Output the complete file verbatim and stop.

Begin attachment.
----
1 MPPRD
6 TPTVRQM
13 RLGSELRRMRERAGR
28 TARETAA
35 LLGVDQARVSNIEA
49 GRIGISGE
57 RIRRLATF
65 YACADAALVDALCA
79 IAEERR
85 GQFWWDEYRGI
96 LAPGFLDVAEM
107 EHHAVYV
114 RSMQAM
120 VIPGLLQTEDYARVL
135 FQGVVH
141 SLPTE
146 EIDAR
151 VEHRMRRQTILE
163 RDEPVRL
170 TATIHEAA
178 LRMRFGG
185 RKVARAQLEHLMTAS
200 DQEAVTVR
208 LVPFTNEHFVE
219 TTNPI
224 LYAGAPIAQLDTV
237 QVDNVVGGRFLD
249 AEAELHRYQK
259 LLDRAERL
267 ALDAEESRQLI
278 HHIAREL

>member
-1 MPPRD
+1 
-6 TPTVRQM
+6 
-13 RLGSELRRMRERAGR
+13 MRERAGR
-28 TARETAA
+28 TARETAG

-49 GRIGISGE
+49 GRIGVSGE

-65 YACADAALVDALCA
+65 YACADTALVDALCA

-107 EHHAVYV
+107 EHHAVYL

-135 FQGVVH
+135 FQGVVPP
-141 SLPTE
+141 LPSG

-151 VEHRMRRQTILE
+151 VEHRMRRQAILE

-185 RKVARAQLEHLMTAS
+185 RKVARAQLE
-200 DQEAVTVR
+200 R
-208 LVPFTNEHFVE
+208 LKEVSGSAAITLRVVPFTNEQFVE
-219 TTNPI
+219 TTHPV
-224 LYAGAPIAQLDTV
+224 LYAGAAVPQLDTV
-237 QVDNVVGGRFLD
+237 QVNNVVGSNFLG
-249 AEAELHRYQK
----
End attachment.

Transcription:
1 MPPRD
6 TPTVRQM
13 RLGSELRRMRERAGR
28 TARETAA
35 LLGVDQARVSNIEA
49 GRIGISGE
57 RIRRLATF
65 YACADAALVDALCA
79 IAEERR
85 GQFWWDEYRGI
96 LAPGFLDVAEM
107 EHHAVYV
114 RSMQAM
120 VIPGLLQTEDYARVL
135 FQGVVH
141 SLPTE
146 EIDAR
151 VEHRMRRQTILE
163 RDEPVRL
170 TATIHEAA
178 LRMRFGG
185 RKVARAQLEHLMTAS
200 DQEAVTVR
208 LVPFTNEHFVE
219 TTNPI
224 LYAGAPIAQLDTV
237 QVDNVVGGRFLD
249 AEAELHRYQK
259 LLDRAERL
267 ALDAEESRQLI
278 HHIAREL

>member
-1 MPPRD
+1 
-6 TPTVRQM
+6 
-13 RLGSELRRMRERAGR
+13 MRERAGR
-28 TARETAA
+28 TARETAG

-49 GRIGISGE
+49 GRIGVSGE

-65 YACADAALVDALCA
+65 YACADTALVDALCA

-107 EHHAVYV
+107 EHHAVYL

-135 FQGVVH
+135 FQGVVPP
-141 SLPTE
+141 LPSG

-151 VEHRMRRQTILE
+151 VEHRMRRQAILE

-185 RKVARAQLEHLMTAS
+185 RKVARAQLE
-200 DQEAVTVR
+200 R
-208 LVPFTNEHFVE
+208 LKEVSGSAAITLRVVPFTNEQFVE
-219 TTNPI
+219 TTHPV
-224 LYAGAPIAQLDTV
+224 LYAGAAVPQLDTV
-237 QVDNVVGGRFLD
+237 QVNNVVGSNFLG
-249 AEAELHRYQK